Research Article: Vitamin K Supplementation in Postmenopausal Women with Osteopenia (ECKO Trial): A Randomized Controlled Trial

Date Published: October 14, 2008

Publisher: Public Library of Science

Author(s): Angela M Cheung, Lianne Tile, Yuna Lee, George Tomlinson, Gillian Hawker, Judy Scher, Hanxian Hu, Reinhold Vieth, Lilian Thompson, Sophie Jamal, Robert Josse, David Torgerson

Abstract: BackgroundVitamin K has been widely promoted as a supplement for decreasing bone loss in postmenopausal women, but the long-term benefits and potential harms are unknown. This study was conducted to determine whether daily high-dose vitamin K1 supplementation safely reduces bone loss, bone turnover, and fractures.Methods and FindingsThis single-center study was designed as a 2-y randomized, placebo-controlled, double-blind trial, extended for earlier participants for up to an additional 2 y because of interest in long-term safety and fractures. A total of 440 postmenopausal women with osteopenia were randomized to either 5 mg of vitamin K1 or placebo daily. Primary outcomes were changes in BMD at the lumbar spine and total hip at 2 y. Secondary outcomes included changes in BMD at other sites and other time points, bone turnover markers, height, fractures, adverse effects, and health-related quality of life. This study has a power of 90% to detect 3% differences in BMD between the two groups. The women in this study were vitamin D replete, with a mean serum 25-hydroxyvitamin D level of 77 nmol/l at baseline. Over 2 y, BMD decreased by −1.28% and −1.22% (p = 0.84) (difference of −0.06%; 95% confidence interval [CI] −0.67% to 0.54%) at the lumbar spine and −0.69% and −0.88% (p = 0.51) (difference of 0.19%; 95% CI −0.37% to 0.75%) at the total hip in the vitamin K and placebo groups, respectively. There were no significant differences in changes in BMD at any site between the two groups over the 2- to 4-y period. Daily vitamin K1 supplementation increased serum vitamin K1 levels by 10-fold, and decreased the percentage of undercarboxylated osteocalcin and total osteocalcin levels (bone formation marker). However, C-telopeptide levels (bone resorption marker) were not significantly different between the two groups. Fewer women in the vitamin K group had clinical fractures (nine versus 20, p = 0.04) and fewer had cancers (three versus 12, p = 0.02). Vitamin K supplements were well-tolerated over the 4-y period. There were no significant differences in adverse effects or health-related quality of life between the two groups. The study was not powered to examine fractures or cancers, and their numbers were small.ConclusionsDaily 5 mg of vitamin K1 supplementation for 2 to 4 y does not protect against age-related decline in BMD, but may protect against fractures and cancers in postmenopausal women with osteopenia. More studies are needed to further examine the effect of vitamin K on fractures and cancers.Trial registration: ClinicalTrials.gov (#NCT00150969) and Current Controlled Trials (#ISRCTN61708241).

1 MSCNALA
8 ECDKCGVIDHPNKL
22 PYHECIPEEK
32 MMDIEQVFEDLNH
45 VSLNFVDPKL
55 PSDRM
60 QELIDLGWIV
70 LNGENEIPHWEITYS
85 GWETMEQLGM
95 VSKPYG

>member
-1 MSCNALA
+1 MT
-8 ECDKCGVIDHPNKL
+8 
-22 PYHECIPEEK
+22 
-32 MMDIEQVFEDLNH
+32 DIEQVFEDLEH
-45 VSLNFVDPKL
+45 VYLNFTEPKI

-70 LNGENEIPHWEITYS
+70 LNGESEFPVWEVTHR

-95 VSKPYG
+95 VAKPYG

Partial Text: Vitamin K is best known for its function in the blood coagulation pathway, but recent data suggest that the K vitamins play an important role in bone metabolism, perhaps at serum levels higher than those required for normal blood coagulation. Vitamin K is the essential cofactor for the carboxylation of glutamate to gamma-carboxyglutamic acid (Gla), which confers functionality to vitamin K–dependent Gla-containing proteins. Three Gla-containing bone proteins, all synthesized by osteoblasts, have been identified: osteocalcin, matrix Gla protein, and protein S. The K vitamin family has five groups: vitamins K1 (phylloquinone) and K2 (menaquinones) occur naturally in foods, whereas K3, K4, and K5 are synthetic.

Our study showed that 5 mg of vitamin K1 supplementation daily for 2–4 y did not protect against age-related decline in BMD at the lumbar spine, total hip, femoral neck, or ultradistal radius in postmenopausal women with osteopenia who were vitamin D replete. We also showed that vitamin K1 supplementation did not decrease bone resorption, but did protect against clinical fractures and cancers. Daily supplementation with high-dose vitamin K1 significantly increased serum vitamin K levels and decreased percentage of undercarboxylated osteocalcin. It was very well tolerated with no significant adverse effects.

Source:

http://doi.org/10.1371/journal.pmed.0050196

 

Leave a Reply

Your email address will not be published.